As is well known, a conventional camera with an automatic focus detector such as a single lens reflex camera with an automatic focus detector is constructed as shown in FIG. 1. Specifically such a camera includes a movable reflex mirror 1, a taking lens 2, a focusing screen 3, a pentagonal prism 4, a total reflection prism 5 and a photoelectric transducer element 6 for focus detection. The movable mirror 1 is normally inclined at 45 to the optical axis for photographing and is raised outside of the optical axis during photographing. Light transmitted through the taking lens 2 is reflected by the movable mirror 1 to reach an eyepiece window of a view finder (not shown) through the focusing screen 3, the pentagonal prism 4 and so on, thereby an object image being observed from the eyepiece window. The central part of the movable mirror 1 forms a semitransparent portion 1a behind which the total reflection mirror 5 is disposed. Light transmitted through the semitransparent portion 1a is reflected downward by the total reflection mirror 5 which is disposed backwardly of the portion 1a to impinge upon the transducer element 6 which is disposed downwardly of the optical path so as not to intercept it and in the position conjugate with a film 7. In such an arrangement of single lens reflex cameras, a properly focused picture of an object may be obtained on the film surface 7 by moving the taking lens 2 back and forth so that the amount of light incident upon the transducer element 6 is maximized.

With the focus detecting camera described above, a focus detection operation is conventionally performed by moving a taking lens back and forth with a motor until an in-focus condition is met. Once the in-focus condition is met, the shutter of the camera is automatically released. Although this procedure is highly satisfactory for taking a picture of a stationary object, it is often unsatisfactory when taking a picture of a moving object since more time is needed to move the taking lens to its focused position and it is difficult for the taking lens to follow a rapidly moving object. Hence, it is practically impossible to obtain a precise focusing, with the result that a desired picture may be missed.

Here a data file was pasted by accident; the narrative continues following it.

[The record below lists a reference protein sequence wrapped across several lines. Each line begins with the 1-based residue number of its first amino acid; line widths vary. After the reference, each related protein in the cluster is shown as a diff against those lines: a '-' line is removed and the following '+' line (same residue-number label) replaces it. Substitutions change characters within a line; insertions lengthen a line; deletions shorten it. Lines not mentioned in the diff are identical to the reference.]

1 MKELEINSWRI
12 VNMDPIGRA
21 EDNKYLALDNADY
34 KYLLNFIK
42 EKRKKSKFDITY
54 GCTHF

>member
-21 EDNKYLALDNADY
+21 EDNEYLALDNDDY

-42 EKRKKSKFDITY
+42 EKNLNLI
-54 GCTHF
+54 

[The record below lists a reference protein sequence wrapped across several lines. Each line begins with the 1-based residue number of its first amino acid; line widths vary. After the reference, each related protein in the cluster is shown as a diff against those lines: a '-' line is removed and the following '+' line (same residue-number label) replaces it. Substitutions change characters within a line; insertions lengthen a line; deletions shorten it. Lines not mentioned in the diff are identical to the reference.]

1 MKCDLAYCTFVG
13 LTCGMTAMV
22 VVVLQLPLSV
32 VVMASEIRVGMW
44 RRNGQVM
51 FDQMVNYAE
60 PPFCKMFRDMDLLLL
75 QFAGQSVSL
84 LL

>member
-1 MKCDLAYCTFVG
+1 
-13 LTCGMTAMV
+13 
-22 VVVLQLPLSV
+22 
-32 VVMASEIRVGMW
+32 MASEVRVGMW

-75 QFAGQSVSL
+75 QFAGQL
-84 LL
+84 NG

Therefore, when taking a picture of a moving object with a conventional camera of this type, the user normally employed a normal photographing procedure in which the camera switches the camera to its manual operation so as not to move the taking lens by the automatic focusing circuit. Rather, the desired distance of the object is preset manually and the shutter is released manually when the moving object reaches the preset distance. However, this procedure is extremely inaccurate because of the need to make an estimate of the object distance. In addition, it is necessary for the above conventional camera to provide a mechanism for delivering the drive power of a motor and so on to a taking lens. As a result, the camera must be of a larger size and weight. Also, when the procedure is applied to a camera with interchangeable lenses, for example a single lens reflex camera, it is necessary to provide means for delivering the drive power for all interchangeable lenses associated with the camera. This makes the camera system disadvantageously expensive.